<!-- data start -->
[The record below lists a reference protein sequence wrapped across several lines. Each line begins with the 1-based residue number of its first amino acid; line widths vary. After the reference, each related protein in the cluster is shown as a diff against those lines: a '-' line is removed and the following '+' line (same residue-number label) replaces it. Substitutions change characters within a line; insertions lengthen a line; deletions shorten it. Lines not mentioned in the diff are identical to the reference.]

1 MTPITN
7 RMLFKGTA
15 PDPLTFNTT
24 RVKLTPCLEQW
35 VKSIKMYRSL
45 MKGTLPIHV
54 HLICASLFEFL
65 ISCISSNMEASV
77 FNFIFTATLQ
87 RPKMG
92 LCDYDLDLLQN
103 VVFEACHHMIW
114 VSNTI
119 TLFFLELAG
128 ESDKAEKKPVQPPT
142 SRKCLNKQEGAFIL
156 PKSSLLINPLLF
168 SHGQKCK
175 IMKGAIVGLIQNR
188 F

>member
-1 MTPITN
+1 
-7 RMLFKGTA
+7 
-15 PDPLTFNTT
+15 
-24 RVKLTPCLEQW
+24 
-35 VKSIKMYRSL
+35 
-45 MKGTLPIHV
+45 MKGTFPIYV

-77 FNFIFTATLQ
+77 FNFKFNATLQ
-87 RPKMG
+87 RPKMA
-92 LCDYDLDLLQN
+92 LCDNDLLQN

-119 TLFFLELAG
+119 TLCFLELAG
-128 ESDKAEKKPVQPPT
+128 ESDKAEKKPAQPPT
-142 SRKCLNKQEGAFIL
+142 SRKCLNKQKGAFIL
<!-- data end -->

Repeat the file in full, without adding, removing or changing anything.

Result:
[The record below lists a reference protein sequence wrapped across several lines. Each line begins with the 1-based residue number of its first amino acid; line widths vary. After the reference, each related protein in the cluster is shown as a diff against those lines: a '-' line is removed and the following '+' line (same residue-number label) replaces it. Substitutions change characters within a line; insertions lengthen a line; deletions shorten it. Lines not mentioned in the diff are identical to the reference.]

1 MTPITN
7 RMLFKGTA
15 PDPLTFNTT
24 RVKLTPCLEQW
35 VKSIKMYRSL
45 MKGTLPIHV
54 HLICASLFEFL
65 ISCISSNMEASV
77 FNFIFTATLQ
87 RPKMG
92 LCDYDLDLLQN
103 VVFEACHHMIW
114 VSNTI
119 TLFFLELAG
128 ESDKAEKKPVQPPT
142 SRKCLNKQEGAFIL
156 PKSSLLINPLLF
168 SHGQKCK
175 IMKGAIVGLIQNR
188 F

>member
-1 MTPITN
+1 
-7 RMLFKGTA
+7 
-15 PDPLTFNTT
+15 
-24 RVKLTPCLEQW
+24 
-35 VKSIKMYRSL
+35 
-45 MKGTLPIHV
+45 MKGTFPIYV

-77 FNFIFTATLQ
+77 FNFKFNATLQ
-87 RPKMG
+87 RPKMA
-92 LCDYDLDLLQN
+92 LCDNDLLQN

-119 TLFFLELAG
+119 TLCFLELAG
-128 ESDKAEKKPVQPPT
+128 ESDKAEKKPAQPPT
-142 SRKCLNKQEGAFIL
+142 SRKCLNKQKGAFIL